How do you determine the amount of heat (in kJ) given off when #1.26 xx 10^4# g of ammonia are produced according to the equation #N_2(g) + 3H_2(g) -> 2NH_3(g)#, #DeltaH°_(rxn)# = -92.6 kJ/mol?

Assume that the reaction takes place under standard-state conditions at 25°C.

1 Answer
Jun 26, 2017

Answer:

Here's how you can do that.

Explanation:

The problem provides you with the thermochemical equation that describes the synthesis of ammonia from nitrogen gas and hydrogen gas.

#"N"_ (2(g)) + 3"H"_ (2(g)) -> 2"NH"_ (3(g))" "DeltaH_ "rxn"^@ = - "92.6 kJ mol"^(-1)#

Notice that the standard enthalpy change of reaction, #DeltaH_"rxn"^@#, is equal to #-"92.6 kJ mol"^(-1)#. This tells you that when #1# mole of ammonia is produced by the reaction, #"92.6 kJ"# of heat are being given off.

Keep in mind that the minus sign attached to the standard enthalpy change of reaction signifies heat lost.

#DeltaH_"rxn" = color(red)(-)"92.6 kJ"color(white)(.)color(blue)("mol"^(-1)) => "92.6 kJ"color(white)(.)color(red)("lost")color(white)(.)color(blue)("per mole")color(white)(.)"of NH"_3# #"produced"#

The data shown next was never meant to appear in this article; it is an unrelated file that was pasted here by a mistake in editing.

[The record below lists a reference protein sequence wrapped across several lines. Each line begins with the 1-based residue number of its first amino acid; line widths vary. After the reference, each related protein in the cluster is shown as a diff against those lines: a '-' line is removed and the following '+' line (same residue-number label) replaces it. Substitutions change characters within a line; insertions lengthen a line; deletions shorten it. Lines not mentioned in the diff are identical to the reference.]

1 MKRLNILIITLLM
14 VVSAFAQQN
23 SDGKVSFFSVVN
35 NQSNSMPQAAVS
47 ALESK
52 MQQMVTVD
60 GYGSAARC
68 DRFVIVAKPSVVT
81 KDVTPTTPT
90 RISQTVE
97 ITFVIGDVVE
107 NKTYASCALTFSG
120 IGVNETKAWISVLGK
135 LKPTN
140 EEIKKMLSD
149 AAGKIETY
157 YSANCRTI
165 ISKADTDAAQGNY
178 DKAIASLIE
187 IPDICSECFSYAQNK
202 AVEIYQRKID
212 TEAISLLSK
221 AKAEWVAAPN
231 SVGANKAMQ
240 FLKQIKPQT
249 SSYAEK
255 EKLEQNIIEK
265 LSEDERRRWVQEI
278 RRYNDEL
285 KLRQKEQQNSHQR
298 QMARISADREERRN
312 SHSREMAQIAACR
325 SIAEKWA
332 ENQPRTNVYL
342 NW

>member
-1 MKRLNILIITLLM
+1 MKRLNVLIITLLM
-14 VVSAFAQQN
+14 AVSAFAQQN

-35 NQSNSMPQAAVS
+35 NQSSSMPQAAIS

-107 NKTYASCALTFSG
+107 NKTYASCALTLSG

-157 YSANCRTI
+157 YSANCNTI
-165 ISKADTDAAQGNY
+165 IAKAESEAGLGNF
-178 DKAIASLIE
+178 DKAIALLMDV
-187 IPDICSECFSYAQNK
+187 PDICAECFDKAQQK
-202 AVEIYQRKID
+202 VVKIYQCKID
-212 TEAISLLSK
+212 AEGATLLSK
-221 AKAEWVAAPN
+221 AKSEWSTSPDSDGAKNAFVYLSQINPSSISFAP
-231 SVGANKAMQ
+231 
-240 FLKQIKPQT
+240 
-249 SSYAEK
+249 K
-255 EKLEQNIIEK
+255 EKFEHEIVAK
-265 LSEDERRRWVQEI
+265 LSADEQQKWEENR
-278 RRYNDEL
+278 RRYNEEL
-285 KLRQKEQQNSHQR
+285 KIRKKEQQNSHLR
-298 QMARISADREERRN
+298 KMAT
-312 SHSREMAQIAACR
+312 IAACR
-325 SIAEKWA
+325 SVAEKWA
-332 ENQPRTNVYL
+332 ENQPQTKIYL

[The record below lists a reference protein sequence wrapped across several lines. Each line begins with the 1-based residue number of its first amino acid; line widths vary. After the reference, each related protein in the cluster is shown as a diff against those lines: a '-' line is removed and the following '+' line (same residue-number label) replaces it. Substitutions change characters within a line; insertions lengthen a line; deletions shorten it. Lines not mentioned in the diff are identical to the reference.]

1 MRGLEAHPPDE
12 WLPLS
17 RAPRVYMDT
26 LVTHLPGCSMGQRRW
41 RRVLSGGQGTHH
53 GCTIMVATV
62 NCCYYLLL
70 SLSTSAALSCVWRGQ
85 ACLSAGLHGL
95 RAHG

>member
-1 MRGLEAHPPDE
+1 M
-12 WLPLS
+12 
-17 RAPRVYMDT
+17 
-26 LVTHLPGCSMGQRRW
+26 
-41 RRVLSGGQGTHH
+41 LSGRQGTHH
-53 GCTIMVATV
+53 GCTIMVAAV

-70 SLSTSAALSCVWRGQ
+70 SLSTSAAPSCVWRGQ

Your first step will be to convert the number of grams of ammonia to moles by using the compound's molar mass

#1.26 * 10^4 color(red)(cancel(color(black)("g"))) * "1 mole NH"_3/(17.031color(red)(cancel(color(black)("g")))) = "739.83 moles NH"_3#

So, if #"92.6 kJ"# of heat are being given off when #1# mole is produced, it follows that when #739.83# moles are being produced, the reaction will give off

#739.83 color(red)(cancel(color(black)("moles NH"_3))) * "92.6 kJ"/(1color(red)(cancel(color(black)("mole NH"_3)))) = color(darkgreen)(ul(color(black)("68,500 kJ")))#

The answer is rounded to three sig figs.

Keep in mind that when #"68,500 kJ"# of heat are being given off, the standard enthalpy change of reaction must carry a minus sign!

#DeltaH_ ("rxn for 739.83 moles NH"_ 3)^@ = - "68,500 kJ"#